Defendant asserts that "[d]uring orientation the onboarding specialist reviewes [sic] paperwork with the caregiver on an iPad tablet and the caregiver signs off electronically using DocuSign." Dkt. No. 20-4 at ¶ 5. "This paperwork includes government forms. . ., certain materials regarding FreedomCare policies, as well as a Personal Assistant Agreement and Acknowledgement." Id. at ¶ 6. In April 2019, Plaintiff was hired as a caregiver for T.B., and on April 9, 2019, her orientation was conducted at T.B.'s home by Defendant's onboarding specialist. Id. at ¶¶ 9-11. Plaintiff signed the Agreement at that time. Id. at ¶ 13.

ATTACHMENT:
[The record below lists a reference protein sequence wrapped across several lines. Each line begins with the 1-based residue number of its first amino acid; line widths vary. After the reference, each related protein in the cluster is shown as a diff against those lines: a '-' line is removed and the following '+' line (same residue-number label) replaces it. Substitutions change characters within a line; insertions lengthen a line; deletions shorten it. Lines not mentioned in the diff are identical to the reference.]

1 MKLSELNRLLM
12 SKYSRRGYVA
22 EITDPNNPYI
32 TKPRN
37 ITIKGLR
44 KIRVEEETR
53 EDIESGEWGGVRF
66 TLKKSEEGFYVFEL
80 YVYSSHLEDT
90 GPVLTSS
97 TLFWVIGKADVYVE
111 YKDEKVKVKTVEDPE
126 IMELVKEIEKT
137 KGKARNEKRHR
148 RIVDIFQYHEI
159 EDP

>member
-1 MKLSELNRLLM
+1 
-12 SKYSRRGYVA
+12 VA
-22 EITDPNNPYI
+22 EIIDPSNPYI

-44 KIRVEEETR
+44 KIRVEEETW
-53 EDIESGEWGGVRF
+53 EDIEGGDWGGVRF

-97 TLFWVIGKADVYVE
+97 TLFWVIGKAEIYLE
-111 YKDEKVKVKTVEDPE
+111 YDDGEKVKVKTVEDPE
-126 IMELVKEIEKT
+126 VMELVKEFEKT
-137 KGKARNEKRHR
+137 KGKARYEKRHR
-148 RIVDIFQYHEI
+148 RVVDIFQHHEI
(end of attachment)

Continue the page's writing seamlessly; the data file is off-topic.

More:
Defendant attached a copy of this agreement as Exhibit 1 to Ines Prieto's declaration. Id. at 6-8. The Agreement before the Court does not include who Plaintiff worked for, rather those spaces are blank. See id. Defendant claims that it redacted this information in white, and has provided the Court with a copy of the unredacted Agreement sent to Plaintiff's Counsel on January 26, 2021 via email which includes all the filled in information. Dkt. No. 27. Both versions are electronically signed by Plaintiff. See id.; Dkt. No. 20-4 at 8. Defendant never identified the first version of the contract as a redacted version. See Dkt. No. 20-4 at ¶ 13 ("A true and correct copy of the Agreement that Ms. Carr signed is attached hereto as Exhibit 1"). It is therefore unclear whether Plaintiff signed the agreement with or without T.B.'s name included in the agreement.